Find out which special utensils you’ll need on hand during cooking.
The Roo Sisters

1 May 2013 - 4:14 PM  UPDATED 6 Sep 2013 - 9:31 AM


More than just a cooking method, this wood-fired oven is a Cypriot way of life and essential for cooking traditional bread and kleftiko. Once the coals have died down, trays of meat and vegetables are placed inside, the opening sealed and the food left to cook slowly until meltingly tender. Traditionally, the openings were sealed with mud, but modern fourno use tight-fitting lids or doors.


This traditional Cypriot charcoal grill is used to cook the much-loved souvla, which not only refers to the dish of skewered meat but also to the metal skewers themselves. Cypriots tend to skewer larger pieces of meat than the Greeks and usually cook them slower and longer.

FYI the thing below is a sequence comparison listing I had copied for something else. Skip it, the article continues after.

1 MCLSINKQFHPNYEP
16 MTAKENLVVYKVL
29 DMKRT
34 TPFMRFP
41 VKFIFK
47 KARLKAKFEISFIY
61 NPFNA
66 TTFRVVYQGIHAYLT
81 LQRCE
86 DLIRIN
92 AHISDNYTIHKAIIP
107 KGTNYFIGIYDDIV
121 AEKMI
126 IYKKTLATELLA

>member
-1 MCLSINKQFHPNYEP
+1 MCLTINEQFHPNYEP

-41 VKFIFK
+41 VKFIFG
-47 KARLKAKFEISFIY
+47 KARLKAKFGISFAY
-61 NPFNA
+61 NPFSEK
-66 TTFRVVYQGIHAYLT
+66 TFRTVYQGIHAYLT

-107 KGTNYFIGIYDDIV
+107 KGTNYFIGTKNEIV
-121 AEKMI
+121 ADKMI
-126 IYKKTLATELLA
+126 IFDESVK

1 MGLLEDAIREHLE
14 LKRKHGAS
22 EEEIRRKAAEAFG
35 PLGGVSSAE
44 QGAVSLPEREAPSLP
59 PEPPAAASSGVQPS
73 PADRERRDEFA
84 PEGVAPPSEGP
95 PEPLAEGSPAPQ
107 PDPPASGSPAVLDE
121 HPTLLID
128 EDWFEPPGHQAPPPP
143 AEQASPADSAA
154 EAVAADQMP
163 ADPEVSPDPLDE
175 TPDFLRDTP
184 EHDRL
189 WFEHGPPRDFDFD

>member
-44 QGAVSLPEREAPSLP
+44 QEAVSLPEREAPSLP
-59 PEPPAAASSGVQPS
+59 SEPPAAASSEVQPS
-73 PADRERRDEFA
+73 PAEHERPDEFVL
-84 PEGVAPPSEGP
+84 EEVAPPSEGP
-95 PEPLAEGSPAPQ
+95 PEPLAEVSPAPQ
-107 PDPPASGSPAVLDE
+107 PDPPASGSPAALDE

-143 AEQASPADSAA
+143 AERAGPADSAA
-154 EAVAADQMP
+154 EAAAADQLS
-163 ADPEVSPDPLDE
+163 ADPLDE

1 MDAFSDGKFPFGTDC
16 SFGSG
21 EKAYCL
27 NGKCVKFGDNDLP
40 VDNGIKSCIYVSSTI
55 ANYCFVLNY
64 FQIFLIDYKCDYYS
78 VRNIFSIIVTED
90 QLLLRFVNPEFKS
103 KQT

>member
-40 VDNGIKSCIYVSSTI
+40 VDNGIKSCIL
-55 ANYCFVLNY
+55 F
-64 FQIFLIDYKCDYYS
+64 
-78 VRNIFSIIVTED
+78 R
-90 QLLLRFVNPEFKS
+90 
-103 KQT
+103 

Cypriot coffee is brewed in small, long-handled pots, wide at the base and tapering at the top and traditionally made of copper. Sugar is added along with ground coffee while the water is still cold, and the mbrikia heated on the stove or in a tray filled with heated sand, which distributes the heat more evenly.